If you’ve been paying attention to the news lately, you know that the sales tax on alcohol is going away … in December. For the next five months, though, Rhode Island residents and tourists will be paying a double-tax on alcohol. First, the sales tax that has always been there, and then the increased excise tax that was imposed on distributors earlier this month. This tax, which forces distributor costs to go up, also causes, by extension, their prices to go up. The complicated issue has many ramifications for Rhode Island’s already complex liquor industry, but the bottom line is that for now, consumers will be paying more.
While this does sound bad, at the end of the five months, sales tax will be eliminated until at least 2014, which will make alcohol generally cheaper for the consumer should the program continue. Come December, the amount the average person pays for alcohol will drop, in some cases significantly. Beer itself is going to be the cheaper buy, as the excise tax on beer and similar beverages is significantly less than that on wine and hard liquor.
One of the architects of this program, designed to eliminate the alcohol sales tax entirely starting on December 1 of this year, is Rep. Jan P. Malik. Malik is the owner of a liquor store himself, Malik’s Liquors in Warren, and has been concerned about losing business to Massachusetts and Connecticut due to their lower taxes, or no taxes on alcohol.
Malik says that sales tax on liquor stores brings in about $24 million dollars every year – approximately $12 million for beer, $5.6 million for wine, and $6.6 million for hard liquor. “If you buy a bottle of wine at my store, say you spend $5.99,” Malik said. “After the 7 percent sales tax, you’re spending another 42 cents. Where, if you go to Massachusetts, you’re not.”
While eliminating the sales tax would, indeed, make stores more competitive, the state of Rhode Island would be looking at a loss of revenue. After all, when taxes are cut somewhere, that’s money the state isn’t bringing in. If that number isn’t made up somewhere else, Rhode Island could face even more deficit than it already does. I asked Malik if this plan could result in a net loss for Rhode Island.
“Boy, that’s a million dollar question,” Malik said, “but that’s why we decided to wait the six months, or [rather] five months. That’ll bring in an extra $5.6 million. For the year 2014, the state will lose $1 million. But with the five months of sales tax, it’ll pick up most of the difference. There’s three major holidays in there, Fourth of July, Labor Day, and Thanksgiving. They will raise revenue.”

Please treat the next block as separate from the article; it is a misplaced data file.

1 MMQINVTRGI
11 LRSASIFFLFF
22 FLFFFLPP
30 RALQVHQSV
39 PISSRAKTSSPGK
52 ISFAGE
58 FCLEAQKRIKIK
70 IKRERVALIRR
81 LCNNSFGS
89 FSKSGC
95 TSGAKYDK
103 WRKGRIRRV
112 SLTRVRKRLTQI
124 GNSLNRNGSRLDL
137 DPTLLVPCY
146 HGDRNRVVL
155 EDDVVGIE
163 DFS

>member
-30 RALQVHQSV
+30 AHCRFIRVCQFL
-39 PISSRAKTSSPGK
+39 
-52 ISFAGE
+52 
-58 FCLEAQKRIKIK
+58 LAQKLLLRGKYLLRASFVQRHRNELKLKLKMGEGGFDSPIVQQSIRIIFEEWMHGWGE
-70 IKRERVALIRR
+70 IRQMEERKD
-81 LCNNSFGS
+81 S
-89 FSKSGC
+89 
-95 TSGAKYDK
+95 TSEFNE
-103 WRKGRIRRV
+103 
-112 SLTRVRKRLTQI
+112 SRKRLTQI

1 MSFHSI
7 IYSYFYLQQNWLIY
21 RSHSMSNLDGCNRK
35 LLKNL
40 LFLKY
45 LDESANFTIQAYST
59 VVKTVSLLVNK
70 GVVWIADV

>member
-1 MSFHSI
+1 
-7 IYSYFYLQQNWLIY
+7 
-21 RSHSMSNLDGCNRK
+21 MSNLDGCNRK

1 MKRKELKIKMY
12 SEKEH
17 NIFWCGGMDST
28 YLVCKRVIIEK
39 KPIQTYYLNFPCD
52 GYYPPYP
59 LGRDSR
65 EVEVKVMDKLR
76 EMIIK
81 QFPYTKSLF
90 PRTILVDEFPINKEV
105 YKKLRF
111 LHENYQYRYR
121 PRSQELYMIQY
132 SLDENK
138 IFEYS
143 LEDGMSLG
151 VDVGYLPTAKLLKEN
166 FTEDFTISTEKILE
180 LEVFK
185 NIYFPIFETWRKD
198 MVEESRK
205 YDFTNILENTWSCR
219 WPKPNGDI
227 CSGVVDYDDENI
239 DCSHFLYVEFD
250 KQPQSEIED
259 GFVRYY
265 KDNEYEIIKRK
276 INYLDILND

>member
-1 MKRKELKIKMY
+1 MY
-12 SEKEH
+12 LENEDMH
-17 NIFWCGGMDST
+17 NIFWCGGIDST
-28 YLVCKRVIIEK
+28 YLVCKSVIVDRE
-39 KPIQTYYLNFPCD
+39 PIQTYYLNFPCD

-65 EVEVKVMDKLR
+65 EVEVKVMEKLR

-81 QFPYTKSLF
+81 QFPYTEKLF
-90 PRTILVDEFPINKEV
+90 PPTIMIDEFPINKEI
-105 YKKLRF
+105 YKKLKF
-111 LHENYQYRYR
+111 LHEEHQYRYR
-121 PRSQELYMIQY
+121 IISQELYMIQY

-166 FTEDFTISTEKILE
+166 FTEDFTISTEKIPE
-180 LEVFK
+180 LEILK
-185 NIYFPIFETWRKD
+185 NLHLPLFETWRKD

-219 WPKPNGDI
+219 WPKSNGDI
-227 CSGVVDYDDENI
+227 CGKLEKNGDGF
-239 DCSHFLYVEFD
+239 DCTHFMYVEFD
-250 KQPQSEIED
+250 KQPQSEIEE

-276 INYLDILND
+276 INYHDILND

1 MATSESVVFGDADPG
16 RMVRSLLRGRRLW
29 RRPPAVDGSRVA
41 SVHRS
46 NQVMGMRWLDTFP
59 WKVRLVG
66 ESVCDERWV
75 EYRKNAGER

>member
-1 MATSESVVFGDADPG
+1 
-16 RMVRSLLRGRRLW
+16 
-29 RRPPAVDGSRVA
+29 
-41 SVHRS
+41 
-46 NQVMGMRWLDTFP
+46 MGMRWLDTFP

With five months of additional tax, and a million dollar loss, I was forced to ask if dropping the sales tax would be sustainable after 2014.
“That will be seen, you know. I can’t say if it will or won’t. But at least I was happy that the state would try. I’m on the border myself, me and the other liquor store owners, everybody’s down 16 to 20 percent. Especially since Connecticut is open on Sundays now. But this will give us a greater advantage, especially on the Connecticut border.”
Knowing how expensive and difficult the liquor industry can be, I asked Representative Malik about small or struggling stores and bars that were looking at these increases.
“A business owner has to be creative,” said Malik. “Now it’s up to the business owner. Not the state. In the end, it’s the consumers who are gonna win.”
With business already chased over the border by higher prices, I asked if the price increases from the excise tax wouldn’t just drive more consumers over the border.
“Why? Listen, it’s up to me what I want to do with my store. It’s up to the individual how to bring prices down,” he said. “It’s up to the distributors, too. Right now, we’re getting beer higher than Mass. Now it’s going up four cents a case! They’re supposed to be our partners in this.”
In the end, the elimination of the sales tax will be largely beneficial, and give border stores a chance to compete against Massachusetts and Connecticut. Recently, the Rhode Island Blue Law was changed to allow the opening of package stores as early as 10 am on Sunday. Perhaps this, combined with the elimination of the sales tax in December, will prove to be a boon. However, as the program will cost the state money, and may be detrimental to already struggling establishments at the height of tourist season, one has to wonder what other costs the state will be paying in the long run. The program has been termed a ‘study’ to see if eliminating the sales tax is feasible over the long term. In theory, an increase in business at a significant level could offset the losses, and if business did increase for most border stores, it may prove to ultimately be beneficial. However, mid-state stores, bars and restaurants may not see any of that business increase, as they mainly only compete with each other.
For now, it seems we must wait and see, but rest assured, the entire liquor industry is watching this issue very closely.
And at least craft beer drinkers will benefit in the long run. That’s something to drink to.